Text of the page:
LAANC sUAS Low Altitude Authorization Notification Capability
The LAANC sUAS Low Altitude Authorization Notification Capability system provides remote drone pilots with the ability to fly in controlled airspace. This low altitude authorization and notification system provides near-immediate automatic approval so remote pilots can operate an sUAS in controlled airspace at or below 400 feet. The FAA allows both recreational drone operators and certified commercial remote pilots to use the LAANC system.
For a nominal monthly fee, remote drone pilots can access the Low Altitude Authorization and Notification Capability system through one of the FAA Approved LAANC UAS Service Suppliers. We provided a list of providers below that specifically provide both iOS and Android smartphone apps in addition to regular services.
- Firstly, drone pilots with access to controlled airspace at or below 400 feet.
- Secondly, awareness of where pilots can and cannot fly.
- Thirdly, Air Traffic Professionals with visibility into where and when drones will operate.
Ultimately, the LAANC system is connected to over 700 airports nationwide which provides drone operators with near-immediate flight approval in hundreds of locations throughout America.
Options to use LAANC
- Submit a near real-time authorization request for operations under 400 feet in controlled airspace around airports (available to Part 107 Pilots and Recreational Flyers).
- Submit a “further coordination request” if needed to fly above the designated altitude ceiling specified in a UAS Facility Map, up to 400 feet. Conversely, a Further Coordination Request is only available to Part 107 certified remote drone pilots.
- Manually apply in advance of a flight, for approval that’s manually coordinated through the FAA. It’s recommended to apply up to 90 days in advance and this service is available to Part 107 certified remote pilots only.
Pass Part 107 with our commercial drone training. Free Preview!
Further Coordination Request
A Further Coordination Request is not an automated process. Further coordination requests require additional steps for approval. A safety justification may be optionally submitted by the Part 107 operator for the Air Traffic Management’s (ATM) consideration. The Safety Justification is a one-way transmittal from the Part 107 operator that is for use with further coordination requests only. Again, a Further Coordination request is available to Part 107 certified remote pilots only.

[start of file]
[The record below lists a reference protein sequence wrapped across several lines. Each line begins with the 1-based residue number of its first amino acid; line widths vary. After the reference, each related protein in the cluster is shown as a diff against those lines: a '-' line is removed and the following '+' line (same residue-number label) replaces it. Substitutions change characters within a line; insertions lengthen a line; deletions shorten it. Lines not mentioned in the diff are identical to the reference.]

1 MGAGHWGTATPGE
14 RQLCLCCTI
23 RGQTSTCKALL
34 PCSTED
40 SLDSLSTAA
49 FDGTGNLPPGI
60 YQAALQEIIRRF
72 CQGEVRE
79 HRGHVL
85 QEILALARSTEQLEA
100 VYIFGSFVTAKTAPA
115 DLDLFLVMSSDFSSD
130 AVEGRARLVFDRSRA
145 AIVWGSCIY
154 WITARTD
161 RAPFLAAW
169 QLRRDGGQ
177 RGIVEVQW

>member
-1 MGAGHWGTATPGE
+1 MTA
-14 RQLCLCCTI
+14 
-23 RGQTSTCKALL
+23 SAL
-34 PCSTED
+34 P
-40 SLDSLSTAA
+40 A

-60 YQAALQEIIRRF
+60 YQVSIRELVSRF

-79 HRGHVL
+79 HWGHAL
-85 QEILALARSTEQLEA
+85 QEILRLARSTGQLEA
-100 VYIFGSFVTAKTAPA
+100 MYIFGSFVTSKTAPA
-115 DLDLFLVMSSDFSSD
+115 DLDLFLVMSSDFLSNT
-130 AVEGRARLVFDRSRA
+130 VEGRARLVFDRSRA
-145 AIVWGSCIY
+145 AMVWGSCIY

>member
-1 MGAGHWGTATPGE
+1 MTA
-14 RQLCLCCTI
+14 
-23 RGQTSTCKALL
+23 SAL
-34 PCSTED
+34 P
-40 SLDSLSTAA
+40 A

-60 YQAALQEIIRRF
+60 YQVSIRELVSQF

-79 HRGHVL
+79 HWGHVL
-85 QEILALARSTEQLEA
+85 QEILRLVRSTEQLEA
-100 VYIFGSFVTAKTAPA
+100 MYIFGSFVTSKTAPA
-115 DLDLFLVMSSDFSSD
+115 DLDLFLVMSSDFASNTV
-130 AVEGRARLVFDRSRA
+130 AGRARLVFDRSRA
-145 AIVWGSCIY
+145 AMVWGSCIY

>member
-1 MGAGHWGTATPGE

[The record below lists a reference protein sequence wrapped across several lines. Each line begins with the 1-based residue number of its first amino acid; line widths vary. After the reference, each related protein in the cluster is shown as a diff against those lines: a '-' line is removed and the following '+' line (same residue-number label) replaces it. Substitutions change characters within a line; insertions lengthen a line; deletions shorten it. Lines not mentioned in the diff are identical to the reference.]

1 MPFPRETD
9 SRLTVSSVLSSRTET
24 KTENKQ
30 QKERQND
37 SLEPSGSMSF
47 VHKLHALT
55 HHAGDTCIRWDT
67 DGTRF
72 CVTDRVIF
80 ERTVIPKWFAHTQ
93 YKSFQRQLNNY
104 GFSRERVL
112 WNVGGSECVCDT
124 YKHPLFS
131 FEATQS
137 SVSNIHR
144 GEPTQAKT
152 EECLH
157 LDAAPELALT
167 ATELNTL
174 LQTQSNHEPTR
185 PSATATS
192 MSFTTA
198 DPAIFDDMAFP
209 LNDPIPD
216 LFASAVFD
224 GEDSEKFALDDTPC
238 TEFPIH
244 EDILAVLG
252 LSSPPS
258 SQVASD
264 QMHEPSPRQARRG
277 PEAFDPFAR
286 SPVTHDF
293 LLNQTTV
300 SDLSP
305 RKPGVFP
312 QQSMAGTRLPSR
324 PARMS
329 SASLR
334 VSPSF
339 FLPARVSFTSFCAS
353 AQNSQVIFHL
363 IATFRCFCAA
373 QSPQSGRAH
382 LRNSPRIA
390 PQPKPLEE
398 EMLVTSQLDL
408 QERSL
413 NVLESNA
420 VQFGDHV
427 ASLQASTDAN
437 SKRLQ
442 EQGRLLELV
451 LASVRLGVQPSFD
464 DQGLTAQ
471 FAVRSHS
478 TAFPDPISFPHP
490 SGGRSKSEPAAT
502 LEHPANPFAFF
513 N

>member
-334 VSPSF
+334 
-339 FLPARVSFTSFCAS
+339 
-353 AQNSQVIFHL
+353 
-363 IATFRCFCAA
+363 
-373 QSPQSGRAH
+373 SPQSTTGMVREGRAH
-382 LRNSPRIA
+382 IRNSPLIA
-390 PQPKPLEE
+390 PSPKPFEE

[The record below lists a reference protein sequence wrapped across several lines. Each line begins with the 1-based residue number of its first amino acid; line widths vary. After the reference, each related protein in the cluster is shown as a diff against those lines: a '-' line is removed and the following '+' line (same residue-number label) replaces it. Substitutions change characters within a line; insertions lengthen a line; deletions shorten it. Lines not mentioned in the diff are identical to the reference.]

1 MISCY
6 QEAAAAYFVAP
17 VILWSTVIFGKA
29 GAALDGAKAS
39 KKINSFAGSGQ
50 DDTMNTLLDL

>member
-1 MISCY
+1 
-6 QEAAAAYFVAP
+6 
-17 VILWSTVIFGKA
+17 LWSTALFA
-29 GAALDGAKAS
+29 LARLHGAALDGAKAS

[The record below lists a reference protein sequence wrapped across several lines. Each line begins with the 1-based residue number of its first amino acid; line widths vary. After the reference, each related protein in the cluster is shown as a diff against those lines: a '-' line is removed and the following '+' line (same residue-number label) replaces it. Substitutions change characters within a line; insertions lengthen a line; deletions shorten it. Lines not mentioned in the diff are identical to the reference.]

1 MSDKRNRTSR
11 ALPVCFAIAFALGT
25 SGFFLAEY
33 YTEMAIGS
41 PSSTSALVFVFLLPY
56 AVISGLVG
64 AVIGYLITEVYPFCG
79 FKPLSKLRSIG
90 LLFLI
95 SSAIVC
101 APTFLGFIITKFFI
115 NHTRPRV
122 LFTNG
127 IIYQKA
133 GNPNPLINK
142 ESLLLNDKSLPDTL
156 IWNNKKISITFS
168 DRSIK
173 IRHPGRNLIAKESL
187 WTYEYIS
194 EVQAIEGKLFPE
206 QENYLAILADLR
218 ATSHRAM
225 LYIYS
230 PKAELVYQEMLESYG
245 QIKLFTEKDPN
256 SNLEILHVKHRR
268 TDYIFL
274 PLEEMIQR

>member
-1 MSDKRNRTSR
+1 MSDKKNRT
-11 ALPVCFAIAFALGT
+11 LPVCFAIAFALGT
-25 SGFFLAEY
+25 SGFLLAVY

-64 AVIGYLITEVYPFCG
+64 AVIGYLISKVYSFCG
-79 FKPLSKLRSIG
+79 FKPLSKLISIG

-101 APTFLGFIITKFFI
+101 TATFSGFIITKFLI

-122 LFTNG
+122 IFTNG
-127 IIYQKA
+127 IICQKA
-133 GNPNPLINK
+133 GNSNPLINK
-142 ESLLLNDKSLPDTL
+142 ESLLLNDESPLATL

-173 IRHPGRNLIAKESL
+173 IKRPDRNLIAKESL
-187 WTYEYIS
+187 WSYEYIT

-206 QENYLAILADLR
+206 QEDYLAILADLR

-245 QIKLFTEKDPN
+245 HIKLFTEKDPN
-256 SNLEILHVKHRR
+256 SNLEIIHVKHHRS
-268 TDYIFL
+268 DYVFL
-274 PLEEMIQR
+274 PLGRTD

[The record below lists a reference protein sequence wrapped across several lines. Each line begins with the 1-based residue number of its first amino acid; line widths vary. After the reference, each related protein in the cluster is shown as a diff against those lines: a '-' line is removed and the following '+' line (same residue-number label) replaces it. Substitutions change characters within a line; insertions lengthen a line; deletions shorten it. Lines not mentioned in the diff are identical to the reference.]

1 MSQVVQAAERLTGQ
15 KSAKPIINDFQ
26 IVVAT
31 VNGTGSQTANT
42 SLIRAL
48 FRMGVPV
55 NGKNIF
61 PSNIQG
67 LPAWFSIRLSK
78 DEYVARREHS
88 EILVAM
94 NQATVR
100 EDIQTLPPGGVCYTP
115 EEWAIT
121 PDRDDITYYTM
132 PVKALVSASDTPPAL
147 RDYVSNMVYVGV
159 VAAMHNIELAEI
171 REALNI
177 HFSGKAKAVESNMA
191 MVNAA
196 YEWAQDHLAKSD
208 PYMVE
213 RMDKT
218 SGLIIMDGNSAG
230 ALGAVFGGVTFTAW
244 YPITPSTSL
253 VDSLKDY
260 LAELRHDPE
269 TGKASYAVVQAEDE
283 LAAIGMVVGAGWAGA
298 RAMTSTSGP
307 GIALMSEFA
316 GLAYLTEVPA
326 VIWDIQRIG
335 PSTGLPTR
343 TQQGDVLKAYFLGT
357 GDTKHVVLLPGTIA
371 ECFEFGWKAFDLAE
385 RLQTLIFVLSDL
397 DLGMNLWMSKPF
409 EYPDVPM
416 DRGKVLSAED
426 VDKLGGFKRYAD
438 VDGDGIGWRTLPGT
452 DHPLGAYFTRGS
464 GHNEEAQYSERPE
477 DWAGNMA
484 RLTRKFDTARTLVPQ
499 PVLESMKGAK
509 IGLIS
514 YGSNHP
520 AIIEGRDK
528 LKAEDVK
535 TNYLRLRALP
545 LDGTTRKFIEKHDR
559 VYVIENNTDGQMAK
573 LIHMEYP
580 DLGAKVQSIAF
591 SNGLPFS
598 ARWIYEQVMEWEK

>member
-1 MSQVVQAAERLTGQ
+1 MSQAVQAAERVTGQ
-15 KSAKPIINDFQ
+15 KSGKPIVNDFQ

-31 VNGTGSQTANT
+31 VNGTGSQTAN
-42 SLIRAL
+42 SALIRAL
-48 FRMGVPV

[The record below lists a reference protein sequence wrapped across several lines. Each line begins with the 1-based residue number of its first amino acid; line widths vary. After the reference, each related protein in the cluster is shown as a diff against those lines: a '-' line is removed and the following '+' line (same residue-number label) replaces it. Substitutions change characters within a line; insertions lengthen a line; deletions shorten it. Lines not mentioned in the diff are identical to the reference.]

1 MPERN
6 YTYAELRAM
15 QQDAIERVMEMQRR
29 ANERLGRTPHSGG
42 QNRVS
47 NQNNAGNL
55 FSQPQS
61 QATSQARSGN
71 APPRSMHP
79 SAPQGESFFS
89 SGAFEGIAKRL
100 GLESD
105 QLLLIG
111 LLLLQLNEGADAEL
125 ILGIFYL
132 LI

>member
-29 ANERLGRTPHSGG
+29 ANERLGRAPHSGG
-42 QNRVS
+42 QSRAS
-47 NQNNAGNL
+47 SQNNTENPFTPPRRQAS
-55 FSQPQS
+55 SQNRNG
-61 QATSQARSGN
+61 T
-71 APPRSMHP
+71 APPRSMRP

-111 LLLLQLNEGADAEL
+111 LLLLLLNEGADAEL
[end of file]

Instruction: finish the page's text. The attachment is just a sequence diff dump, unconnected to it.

LAANC does not process Certificates of Authorization (COAs). COAs are processed exclusively in the FAADroneZone website (https://faadronezone-access.faa.gov/) in collaboration with the governing Regional Service Center. Any attempt by an remote pilot operator to submit mitigations or COAs through LAANC will not be accepted.
Temporary Flight Restrictions (TFRs)
A circumstance that might prevent a remote pilot from obtaining LAANC approval is a Temporary Flight Restriction. Temporary Flight Restrictions. These airspace restrictions are called Temporary Flight Restrictions (TFRs) and are communicated to pilots through Notices to Air Missions (NOTAMs). They restrict all aircraft including drones from operating in a certain area for a limited time.
However, there can be times when remote pilots forget to check a NOTAM before embarking on their flight. With that said, remote pilots should make checking NOTAMs a part of their preflight checklist prior to flight. Doing so will help streamline a remote pilot’s in-field workflow, and also possibly prevent a lot of embarrassment too. These two online resources can help remote pilots check for active NOTAMs.
TFRs are typically issued for safety or security purposes such as, natural disasters such as wildfires and hurricanes, certain major sporting events, or emergency or national security situations.
Low Altitude Authorization and Notification Capability applications provided by the above-referenced FAA-approved companies can also provide remote pilots with TFRs.